Telesat’s first LEO satellite was launched in January 2018 and now supports live demonstrations across markets and applications. These demonstrations allow Telesat customers and LEO hardware vendors to test the system’s low-latency, high throughput performance and satellite tracking capabilities. 

Telesat’s global network will comprise 298 LEO satellites and is to be “seamlessly integrated with on-ground data networks.”

More recently, in August 2021, Telesat announced that it expects to receive a CAD1.44 billion ($1.17 billion) investment from the Government of Canada to support Telesat Lightspeed. 

Under the terms of this agreement, the Canadian government will provide a loan of CAD790 million and make a CAD650 million preferred equity investment in Telesat Lightspeed. 

In return, Telesat will commit to making certain operating expenditures in Canada that ensure hundreds of Canadian full-time jobs.

With the investment from the government and other financing sources already in place, Telesat claims to have arrangements for approximately CAD4 billion in funding for the program. 

Lynk Global

Headquarters: Falls Church, Virginia, U.S.
Ownership: Investors listed as Unshackled Ventures, Blazar Ventures, Rise of the Rest, RRE, Starbridge Venture Capital, Avonlea Capital, One Way Ventures, and Hemisphere Ventures
Projected Commercial Launch: 2022
Constellation: Unknown

Lynk Global bills itself as “the world’s only independently verified cell-tower-in-space connectivity provider.”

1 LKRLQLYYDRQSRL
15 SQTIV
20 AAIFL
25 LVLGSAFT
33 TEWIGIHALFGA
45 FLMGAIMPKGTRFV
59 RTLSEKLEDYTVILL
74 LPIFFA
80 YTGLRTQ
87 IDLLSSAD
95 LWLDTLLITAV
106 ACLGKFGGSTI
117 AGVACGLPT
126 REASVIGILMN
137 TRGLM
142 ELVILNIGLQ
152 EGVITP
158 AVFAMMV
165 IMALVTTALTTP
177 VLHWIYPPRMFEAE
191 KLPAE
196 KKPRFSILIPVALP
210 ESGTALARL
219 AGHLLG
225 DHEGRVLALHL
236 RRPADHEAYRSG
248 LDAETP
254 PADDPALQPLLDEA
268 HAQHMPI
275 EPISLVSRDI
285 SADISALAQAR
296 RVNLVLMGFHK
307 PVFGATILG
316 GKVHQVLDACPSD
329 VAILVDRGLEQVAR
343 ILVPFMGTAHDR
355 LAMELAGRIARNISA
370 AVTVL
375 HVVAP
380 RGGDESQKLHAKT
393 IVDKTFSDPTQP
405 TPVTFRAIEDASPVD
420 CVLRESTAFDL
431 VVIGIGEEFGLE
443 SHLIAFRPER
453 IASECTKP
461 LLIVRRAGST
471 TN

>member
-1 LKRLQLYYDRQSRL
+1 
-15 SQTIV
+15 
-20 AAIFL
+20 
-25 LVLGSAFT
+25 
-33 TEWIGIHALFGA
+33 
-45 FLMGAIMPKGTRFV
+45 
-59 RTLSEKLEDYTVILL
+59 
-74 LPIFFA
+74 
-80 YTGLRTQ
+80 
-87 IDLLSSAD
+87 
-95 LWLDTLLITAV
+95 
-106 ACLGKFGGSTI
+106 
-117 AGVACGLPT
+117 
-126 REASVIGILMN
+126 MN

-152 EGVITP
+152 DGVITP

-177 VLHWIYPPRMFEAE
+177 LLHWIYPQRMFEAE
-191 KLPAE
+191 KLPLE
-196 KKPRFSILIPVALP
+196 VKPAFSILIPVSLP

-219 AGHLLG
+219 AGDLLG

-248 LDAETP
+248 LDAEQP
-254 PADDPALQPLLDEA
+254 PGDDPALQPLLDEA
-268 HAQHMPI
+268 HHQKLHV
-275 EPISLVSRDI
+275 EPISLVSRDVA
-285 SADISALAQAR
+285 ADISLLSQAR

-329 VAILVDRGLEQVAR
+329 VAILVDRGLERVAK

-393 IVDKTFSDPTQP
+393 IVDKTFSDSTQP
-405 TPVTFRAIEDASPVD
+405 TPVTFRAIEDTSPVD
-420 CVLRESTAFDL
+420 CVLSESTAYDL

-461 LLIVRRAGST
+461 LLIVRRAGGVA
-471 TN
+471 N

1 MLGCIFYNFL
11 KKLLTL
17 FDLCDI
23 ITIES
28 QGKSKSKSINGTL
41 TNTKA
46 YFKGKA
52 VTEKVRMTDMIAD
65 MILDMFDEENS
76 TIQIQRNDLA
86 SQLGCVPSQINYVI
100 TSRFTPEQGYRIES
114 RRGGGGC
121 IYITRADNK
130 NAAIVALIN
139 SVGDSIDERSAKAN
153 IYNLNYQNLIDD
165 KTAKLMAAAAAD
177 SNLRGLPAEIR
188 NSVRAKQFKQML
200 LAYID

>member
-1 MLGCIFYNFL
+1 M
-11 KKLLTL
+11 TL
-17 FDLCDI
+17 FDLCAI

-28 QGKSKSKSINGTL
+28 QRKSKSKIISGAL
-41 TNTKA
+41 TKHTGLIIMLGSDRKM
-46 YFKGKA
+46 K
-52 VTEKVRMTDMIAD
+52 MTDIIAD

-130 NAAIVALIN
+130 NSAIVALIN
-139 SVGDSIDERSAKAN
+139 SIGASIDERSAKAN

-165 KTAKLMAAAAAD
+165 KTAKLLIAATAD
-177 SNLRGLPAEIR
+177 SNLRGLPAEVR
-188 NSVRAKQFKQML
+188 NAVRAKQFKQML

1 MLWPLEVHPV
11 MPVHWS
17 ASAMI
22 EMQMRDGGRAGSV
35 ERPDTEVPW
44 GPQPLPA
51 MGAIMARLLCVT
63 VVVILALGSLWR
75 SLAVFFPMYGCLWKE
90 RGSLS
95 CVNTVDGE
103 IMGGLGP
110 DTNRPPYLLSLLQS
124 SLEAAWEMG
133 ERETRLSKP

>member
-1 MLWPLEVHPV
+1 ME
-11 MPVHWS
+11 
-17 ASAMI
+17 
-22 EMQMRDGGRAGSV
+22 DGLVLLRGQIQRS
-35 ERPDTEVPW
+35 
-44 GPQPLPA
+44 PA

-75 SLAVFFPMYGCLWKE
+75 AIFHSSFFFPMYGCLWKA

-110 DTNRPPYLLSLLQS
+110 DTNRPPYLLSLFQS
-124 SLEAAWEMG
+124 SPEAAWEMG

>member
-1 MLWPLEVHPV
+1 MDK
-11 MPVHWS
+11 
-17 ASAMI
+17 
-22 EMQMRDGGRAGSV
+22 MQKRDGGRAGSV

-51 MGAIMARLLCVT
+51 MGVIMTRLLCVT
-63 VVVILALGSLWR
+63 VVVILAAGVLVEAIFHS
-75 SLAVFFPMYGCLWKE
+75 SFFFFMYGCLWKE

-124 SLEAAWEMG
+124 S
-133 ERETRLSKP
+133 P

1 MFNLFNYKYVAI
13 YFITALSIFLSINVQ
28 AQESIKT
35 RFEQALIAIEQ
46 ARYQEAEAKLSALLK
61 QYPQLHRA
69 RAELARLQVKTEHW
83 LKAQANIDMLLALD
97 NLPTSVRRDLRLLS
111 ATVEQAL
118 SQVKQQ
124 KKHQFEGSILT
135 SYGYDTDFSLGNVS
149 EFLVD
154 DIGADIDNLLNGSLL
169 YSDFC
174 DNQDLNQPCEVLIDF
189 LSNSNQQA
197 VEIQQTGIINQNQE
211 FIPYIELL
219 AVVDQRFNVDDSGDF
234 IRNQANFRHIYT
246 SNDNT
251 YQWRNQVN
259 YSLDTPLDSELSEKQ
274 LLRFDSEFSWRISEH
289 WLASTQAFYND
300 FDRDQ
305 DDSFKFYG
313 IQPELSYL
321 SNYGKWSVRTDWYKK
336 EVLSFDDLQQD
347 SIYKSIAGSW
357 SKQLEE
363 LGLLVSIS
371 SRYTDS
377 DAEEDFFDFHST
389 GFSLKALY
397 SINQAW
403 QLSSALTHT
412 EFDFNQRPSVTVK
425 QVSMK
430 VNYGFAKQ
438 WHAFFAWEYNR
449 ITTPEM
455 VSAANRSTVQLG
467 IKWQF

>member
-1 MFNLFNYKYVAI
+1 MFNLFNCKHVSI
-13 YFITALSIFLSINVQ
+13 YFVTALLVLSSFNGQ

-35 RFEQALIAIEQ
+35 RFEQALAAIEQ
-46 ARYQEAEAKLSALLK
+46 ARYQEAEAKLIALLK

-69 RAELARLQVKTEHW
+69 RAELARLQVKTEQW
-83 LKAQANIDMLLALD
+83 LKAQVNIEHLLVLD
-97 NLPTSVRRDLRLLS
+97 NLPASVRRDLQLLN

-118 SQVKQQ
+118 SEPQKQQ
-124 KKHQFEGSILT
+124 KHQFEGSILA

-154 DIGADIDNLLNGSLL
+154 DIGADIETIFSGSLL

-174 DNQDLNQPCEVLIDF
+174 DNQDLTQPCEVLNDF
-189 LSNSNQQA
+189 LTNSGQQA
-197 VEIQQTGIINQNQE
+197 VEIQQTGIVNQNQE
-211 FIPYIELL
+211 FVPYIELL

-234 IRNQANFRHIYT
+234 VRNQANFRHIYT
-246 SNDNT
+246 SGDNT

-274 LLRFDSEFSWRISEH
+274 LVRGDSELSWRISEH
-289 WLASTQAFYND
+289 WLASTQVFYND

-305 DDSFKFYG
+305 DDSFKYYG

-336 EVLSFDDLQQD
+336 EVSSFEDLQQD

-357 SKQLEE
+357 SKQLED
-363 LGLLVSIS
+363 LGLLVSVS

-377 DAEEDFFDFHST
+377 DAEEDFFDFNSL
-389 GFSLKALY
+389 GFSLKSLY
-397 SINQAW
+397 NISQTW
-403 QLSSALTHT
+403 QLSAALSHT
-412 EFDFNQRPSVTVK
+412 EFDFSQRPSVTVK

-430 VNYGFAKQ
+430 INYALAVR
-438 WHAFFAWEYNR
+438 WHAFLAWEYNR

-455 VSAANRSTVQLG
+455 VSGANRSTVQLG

They also tout patented technology that allows standard mobile phones to connect virtually anywhere via LEO satellites, without any change to hardware or software, ”using a standard unmodified mobile phone.” 

Lynk applied to the FCC for an operator’s license and expects its global commercial service to launch in 2022.

Lynk applied to the FCC for an operator’s license and expects its global commercial service to launch in 2022.

According to Lynk, the company has already signed its first commercial agreements with ALIV in the Bahamas and Telecel Centrafrique in the Central African Republic. As flagship partners, ALIV and Telecel have acquired first-to-market rights to implement Lynk’s service in their respective countries.

Unnamed Boeing Venture

Headquarters: Chicago, Illinois, U.S.
Ownership: Boeing
Projected Commercial Launch: Unknown
Constellation: 147 satellites

Aerospace giant Boeing could be the next company to launch and operate an LEO satellite broadband service. 

This speculation comes after the FCC belatedly circulated the company’s 2017 application for vote in October 2021.

While little is known about the company’s proposal, reports have indicated that Boeing wants to launch and operate 147 V-band satellites to provide “broadband internet and communications services to residential consumers, governmental, and professional users across the United States, Puerto Rico, and U.S. Virgin Islands.”

It remains to be seen whether Boeing’s satellite broadband ambitions have been dimmed by FCC foot-dragging and the eye-catching progress of would-be rivals.


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Tom Leins

Tom Leins

Tom Leins is a Senior Research Analyst for TeleGeography’s GlobalComms Database. Based out of the company’s UK office, he also contributes to the company’s daily CommsUpdate newsletter, which includes his popular weekly MVNO Monday round-up. MVNO industry aside, Tom has developed a strong specialization in the U.S., Latin America, and the Caribbean, tracking mergers and acquisitions, spectrum auctions, regulatory developments, market opportunities, and growth trends.